Millions of television viewers will tune in on Sunday to watch the Golden Globe Awards, one of Hollywood’s biggest and glitziest affairs that sets many movies on the path to Oscars glory.
But few are likely to know who actually decides on the winners.
This year, the voters include a Russian former body-builder turned actor, an ex-Miss Universe from South Africa and an ex-engineer from Egypt.
They are all members of the Hollywood Foreign Press Association, a somewhat opaque group of about 90 journalists — and one of the most exclusive and secretive clubs in Tinseltown.
Though some members of the HFPA work for well-respected foreign media outlets, many are freelancers employed by obscure publications.
Founded in 1943 by a small group of foreign journalists seeking more access to the showbiz world, the association over the years has mushroomed into a formidable institution.
Still, the Globes — which honor the best in film and television — have repeatedly been dismissed by some as a publicity tool for Hollywood studios who wine and dine HFPA members year-round with an eye towards awards night.
But the sheer magnitude of the event — and the momentum it can create for some films ahead of the all-important Oscars — has upped its credibility.
“It used to be considered a joke in Hollywood,” said Howard Suber, who has taught film at the University of California, Los Angeles (UCLA) for 51 years.
“It ceased being a joke when it became a show with good ratings and every manager, publicist, producer, studio exec saw that it was another way to advertise their goods,” he explained.
“It’s still considered an inside joke in terms of who these people are, but it’s treated seriously because it’s on television,” he added.
– Who belongs to the HFPA? –
Becoming a member of the Hollywood Foreign Press Association is not that simple.
Any foreign journalist seeking entry must be sponsored by two members, and a newcomer’s application can be rejected if one member of the association vetoes it.
Once admitted, members have to produce six articles a year to maintain active status, all the while gaining unfettered access to press conferences and special events.
Several major media outlets, including France’s Le Monde, The Times of London and the New Zealand Herald, have complained in the past of being shut out.
– Past scandals –
The association has also been embroiled in a number of scandals.
In 2011, outgoing publicist Michael Russell filed a lawsuit alleging he had been sacked for denouncing shady practices within the association.
In his suit, which was settled for an undisclosed amount, Russell claimed that “HFPA members abuse their positions and engage in unethical and potentially unlawful deals and arrangements which amount to a ‘payola’ scheme.”
The group’s former president Philip Berk, who has been with the HFPA for decades, in 2014 took a voluntary leave of absence after fellow members became upset over what was written about them in a memoir he published.
One of the most memorable scandals to rock the HFPA came in 1982 when Pia Zadora accepted a Golden Globe for her performance in “Butterfly” before a gobsmacked Hollywood.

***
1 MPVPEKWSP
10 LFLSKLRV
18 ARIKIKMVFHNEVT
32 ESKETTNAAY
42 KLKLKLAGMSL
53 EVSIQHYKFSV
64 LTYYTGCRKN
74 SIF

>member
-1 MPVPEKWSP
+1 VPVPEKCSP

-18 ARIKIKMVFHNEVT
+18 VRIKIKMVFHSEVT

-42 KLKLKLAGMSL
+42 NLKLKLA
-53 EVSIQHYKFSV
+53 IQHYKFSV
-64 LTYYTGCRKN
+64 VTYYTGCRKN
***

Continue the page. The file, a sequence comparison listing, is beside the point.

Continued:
Just weeks before, Zadora’s then-husband, billionaire businessman Meshulam Riklis, had invited members on an all-expenses paid trip to Las Vegas for a private screening of his wife’s film.
HFPA members denied that the junket had influenced their decision.
Even Ricky Gervais, who has hosted the show four times including last year, has poked fun at the association and insinuated that the studios can influence the voters.
“The Golden Globes are to the Oscars what Kim Kardashian is to Kate Middleton. Bit louder, bit trashier, bit drunker, and more easily bought,” he told the audience in 2012.
– ‘Wizard of Oz’ –
In recent years, the organization has embarked on a course toward more respectability and sought to attract younger members. It has also earned accolades for its charity work.
Current president Lorenzo Soria, who has been with the HFPA since 1989, said four new members were admitted last year, including two who work for publications in China.
Soria, who spoke briefly with AFP, said the shrinking pool of foreign correspondents worldwide made it harder to recruit new members.
“Keep in mind that … not many publications can afford to have correspondents the way they did in the past,” said the Argentina-born Italian journalist.
A Globes victory can help cast the spotlight on films that might otherwise be overlooked for the Oscars, which take place in late February.
“The Academy is pretty mainstream in its taste when it comes to foreign films,” said Fredell Pogodin, a publicist who specializes in foreign-language and documentary films.
“That’s not always the case with the HFPA members. I find their choices very often more interesting than the Academy’s.”
Still, some say the association has a long way to go before achieving the credibility of the Oscars.
“They are the Wizard of Oz,” said Suber.
“They hide behind this curtain and everyone believes that they are really powerful. But then you pull the curtain back and what you see is a little old man with a microphone.”